2. Record your first thoughts: What do you wake up in the middle of the night thinking about? When you look back at your life, what will you admire and regret about your choices?

These are the kind of questions to ask yourself as you approach a variety of common MBA essay topics. Keep a notebook by your bed so you can record your first thoughts or dreams upon waking up – these might help you understand your passions.

Here’s another strategy to try: Set your alarm for an odd hour, wake up and read an essay question. Contemplate the first things that pop into your head.

Often, the act of doing something simple in a new way or just at a different time will get you out of your rut and allow you to see things from a fresh perspective. Take a new route to the office, switch up your workout schedule or skip the nightly Netflix binge and end the day with an intriguing novel instead. See whether these simple changes boost your essay ideas.

3. Keep a journal: In the weeks leading up to writing your application essays, keep a journal and jot down moments that impact you, such as a great meal, an amazing sunset or a funny video. Then when you begin to write, look through your notes and see where inspiration strikes.

For convenience, you may prefer to dictate your thoughts into your phone while you are out and about. Often, casual speaking tone translates into a more authentic and personable version once written on paper; this can be a great launching pad for the first drafts of your essays.

Another useful technique is documenting your life as it is now on a storyboard with various categories, such as personal, professional, extracurricular and academic. As a starting point, you may want to think about the choices that have led you to your current career path.

Focus on the inflection points that have inspired you – whether coursework in college, early exposure to running your own business or watching a family member pursue his or her dreams – to help clearly outline the reasons you have made certain life choices thus far.

Once you’ve tried one or more of these unconventional but effective exercises, you should start to develop a few intriguing ideas. Then no single piece of the MBA essay writing process should seem intimidating.

And remember to plan ahead and leave plenty of time for rewriting – truly great essays aren’t crafted overnight.

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Avoid Choosing the Wrong MBA Recommenders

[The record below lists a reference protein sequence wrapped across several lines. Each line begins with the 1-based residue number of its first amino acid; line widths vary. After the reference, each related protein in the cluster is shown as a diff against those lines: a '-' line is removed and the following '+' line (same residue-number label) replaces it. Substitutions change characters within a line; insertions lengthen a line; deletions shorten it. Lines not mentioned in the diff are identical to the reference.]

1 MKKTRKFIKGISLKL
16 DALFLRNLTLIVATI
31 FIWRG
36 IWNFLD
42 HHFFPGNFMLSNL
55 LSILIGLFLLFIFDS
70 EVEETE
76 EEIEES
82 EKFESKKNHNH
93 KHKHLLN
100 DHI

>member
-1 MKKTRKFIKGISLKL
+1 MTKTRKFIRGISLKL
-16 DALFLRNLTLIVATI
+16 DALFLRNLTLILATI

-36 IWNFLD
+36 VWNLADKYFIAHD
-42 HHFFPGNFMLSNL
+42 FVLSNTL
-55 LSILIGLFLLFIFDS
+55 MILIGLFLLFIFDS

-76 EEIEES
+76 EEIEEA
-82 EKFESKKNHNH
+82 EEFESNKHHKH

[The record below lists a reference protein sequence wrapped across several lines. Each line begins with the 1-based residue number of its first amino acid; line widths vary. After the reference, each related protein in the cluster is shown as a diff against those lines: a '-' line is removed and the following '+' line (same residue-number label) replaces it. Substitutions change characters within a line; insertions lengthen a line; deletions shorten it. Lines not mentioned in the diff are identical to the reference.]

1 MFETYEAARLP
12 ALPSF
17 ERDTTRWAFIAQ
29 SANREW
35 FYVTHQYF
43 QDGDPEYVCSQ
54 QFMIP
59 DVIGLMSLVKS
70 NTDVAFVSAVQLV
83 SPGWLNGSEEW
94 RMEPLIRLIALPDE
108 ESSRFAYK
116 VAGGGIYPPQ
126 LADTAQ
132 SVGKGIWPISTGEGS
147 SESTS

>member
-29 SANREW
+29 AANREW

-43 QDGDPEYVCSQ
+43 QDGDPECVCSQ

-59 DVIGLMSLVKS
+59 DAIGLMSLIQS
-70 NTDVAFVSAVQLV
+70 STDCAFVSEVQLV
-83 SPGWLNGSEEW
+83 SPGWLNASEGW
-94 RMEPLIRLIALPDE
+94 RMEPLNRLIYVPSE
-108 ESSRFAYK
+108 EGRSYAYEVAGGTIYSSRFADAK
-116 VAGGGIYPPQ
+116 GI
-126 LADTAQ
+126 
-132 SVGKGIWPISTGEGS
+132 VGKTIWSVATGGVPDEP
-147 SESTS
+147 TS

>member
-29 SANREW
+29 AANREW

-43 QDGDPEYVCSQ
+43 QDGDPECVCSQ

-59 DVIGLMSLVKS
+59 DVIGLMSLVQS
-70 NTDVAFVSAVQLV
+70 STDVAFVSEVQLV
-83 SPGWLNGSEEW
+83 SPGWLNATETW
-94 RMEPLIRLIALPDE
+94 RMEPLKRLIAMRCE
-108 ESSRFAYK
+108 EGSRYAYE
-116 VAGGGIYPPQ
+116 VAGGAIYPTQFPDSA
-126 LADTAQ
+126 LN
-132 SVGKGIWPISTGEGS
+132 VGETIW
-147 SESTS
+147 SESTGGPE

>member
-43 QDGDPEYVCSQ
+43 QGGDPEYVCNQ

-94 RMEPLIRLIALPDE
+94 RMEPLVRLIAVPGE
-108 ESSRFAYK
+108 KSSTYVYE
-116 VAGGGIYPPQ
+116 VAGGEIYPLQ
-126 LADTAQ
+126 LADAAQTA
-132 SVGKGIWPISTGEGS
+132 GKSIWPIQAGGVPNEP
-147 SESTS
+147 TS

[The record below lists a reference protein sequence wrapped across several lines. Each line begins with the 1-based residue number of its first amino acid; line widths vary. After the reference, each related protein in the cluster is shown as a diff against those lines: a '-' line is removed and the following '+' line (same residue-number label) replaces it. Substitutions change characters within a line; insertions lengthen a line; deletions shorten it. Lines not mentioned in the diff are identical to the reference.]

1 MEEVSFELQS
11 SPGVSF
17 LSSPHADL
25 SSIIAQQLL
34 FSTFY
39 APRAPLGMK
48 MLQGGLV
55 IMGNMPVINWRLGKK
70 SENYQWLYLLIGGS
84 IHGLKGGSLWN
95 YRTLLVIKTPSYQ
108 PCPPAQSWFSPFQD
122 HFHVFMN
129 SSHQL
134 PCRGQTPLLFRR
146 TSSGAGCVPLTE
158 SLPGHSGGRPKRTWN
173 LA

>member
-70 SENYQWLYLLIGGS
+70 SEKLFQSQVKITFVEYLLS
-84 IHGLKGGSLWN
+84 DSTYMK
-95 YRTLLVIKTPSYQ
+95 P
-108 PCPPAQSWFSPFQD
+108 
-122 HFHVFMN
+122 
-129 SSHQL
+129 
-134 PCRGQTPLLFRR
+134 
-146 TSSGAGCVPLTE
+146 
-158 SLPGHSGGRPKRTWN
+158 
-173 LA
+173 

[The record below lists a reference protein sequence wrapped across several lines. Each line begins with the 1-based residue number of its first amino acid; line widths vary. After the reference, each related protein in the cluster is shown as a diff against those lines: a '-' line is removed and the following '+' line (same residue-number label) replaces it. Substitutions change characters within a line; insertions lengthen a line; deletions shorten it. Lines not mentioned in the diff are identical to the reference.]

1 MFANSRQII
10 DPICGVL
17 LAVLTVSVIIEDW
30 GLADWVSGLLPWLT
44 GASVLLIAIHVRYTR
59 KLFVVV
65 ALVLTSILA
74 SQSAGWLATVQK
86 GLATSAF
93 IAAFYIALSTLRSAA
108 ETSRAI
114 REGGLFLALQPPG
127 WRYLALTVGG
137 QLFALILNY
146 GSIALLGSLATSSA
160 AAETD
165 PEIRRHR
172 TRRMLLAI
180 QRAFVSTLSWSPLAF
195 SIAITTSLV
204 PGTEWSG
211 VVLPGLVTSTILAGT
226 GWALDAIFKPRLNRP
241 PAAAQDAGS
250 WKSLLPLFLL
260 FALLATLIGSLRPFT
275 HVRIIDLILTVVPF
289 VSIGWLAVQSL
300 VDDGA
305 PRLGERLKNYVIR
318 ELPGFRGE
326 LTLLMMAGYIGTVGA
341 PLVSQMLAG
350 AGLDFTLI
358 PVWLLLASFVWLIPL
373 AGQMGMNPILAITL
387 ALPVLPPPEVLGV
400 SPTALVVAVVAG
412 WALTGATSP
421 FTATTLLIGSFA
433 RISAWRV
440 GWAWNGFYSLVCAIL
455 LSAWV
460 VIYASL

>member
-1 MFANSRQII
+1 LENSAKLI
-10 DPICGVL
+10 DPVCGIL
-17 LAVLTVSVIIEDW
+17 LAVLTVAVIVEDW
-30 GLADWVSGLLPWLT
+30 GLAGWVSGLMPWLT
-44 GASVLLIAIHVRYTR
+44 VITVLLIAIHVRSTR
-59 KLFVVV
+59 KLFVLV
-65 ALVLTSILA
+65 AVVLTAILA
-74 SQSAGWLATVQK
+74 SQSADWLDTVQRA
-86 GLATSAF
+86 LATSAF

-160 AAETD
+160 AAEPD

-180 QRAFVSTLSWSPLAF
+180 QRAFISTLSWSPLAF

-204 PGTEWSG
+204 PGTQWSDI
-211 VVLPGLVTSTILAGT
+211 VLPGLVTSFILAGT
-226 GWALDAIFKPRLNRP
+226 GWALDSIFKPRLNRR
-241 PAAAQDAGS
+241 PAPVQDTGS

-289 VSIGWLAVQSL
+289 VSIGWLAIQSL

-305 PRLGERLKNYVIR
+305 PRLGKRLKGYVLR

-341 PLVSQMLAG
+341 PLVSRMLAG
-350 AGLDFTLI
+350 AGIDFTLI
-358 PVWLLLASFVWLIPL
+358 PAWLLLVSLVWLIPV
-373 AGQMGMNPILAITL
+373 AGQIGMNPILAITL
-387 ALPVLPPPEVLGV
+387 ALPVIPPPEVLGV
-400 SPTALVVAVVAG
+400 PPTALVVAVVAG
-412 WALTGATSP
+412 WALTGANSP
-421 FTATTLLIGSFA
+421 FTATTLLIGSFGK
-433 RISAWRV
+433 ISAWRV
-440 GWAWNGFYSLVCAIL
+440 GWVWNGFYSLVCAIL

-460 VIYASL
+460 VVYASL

As part of our month-long anniversary celebration, I’m highlighting some of my favorite blog posts from along the way that I think will really resonate with applicants who are gearing up for submission this fall.  …

As part of our month-long anniversary celebration, I’m highlighting some of my favorite blog posts from along the way that I think will really resonate with applicants who are gearing up for submission this fall. 

Enjoy!

RecommandationYou probably already know not to ask the CEO of your company to write your business school letter of recommendation – unless of course he or she is  someone you work closely with and who knows you very well.

Below are three more potential pitfalls when it comes to selecting a recommender. Avoid these mistakes or you may find your chances of admission crushed despite having an overall compelling application.

• Don’t select someone who can’t answer the questions: In other words, you may feel tempted to choose someone who knows you inside and out, but not in a professional setting. He or she can speak to your love of soccer, your compassion and your integrity, which are all great attributes. But this person cannot answer the specific career questions recommenders must address.

Business schools typically ask recommenders to evaluate how the candidate’s potential, performance or personal qualities stack up against those of other individuals in a similar role.

We worked with one client, Mike, when he was applying straight out of college. He had done a few short internships during college, but had no full-time work experience to draw from or a supervisor to tap for a traditional recommendation.

Mike had a stellar academic record, but a choosing a professor is rarely a good choice for a business school reference, no matter how cordial the teacher-student relationship. However, once we learned that Mike had worked as a teaching assistant for one of his professors, we knew we’d found someone who could better speak to the types of questions asked. Though unconventional, the recommendation from a professor became the right choice for Mike.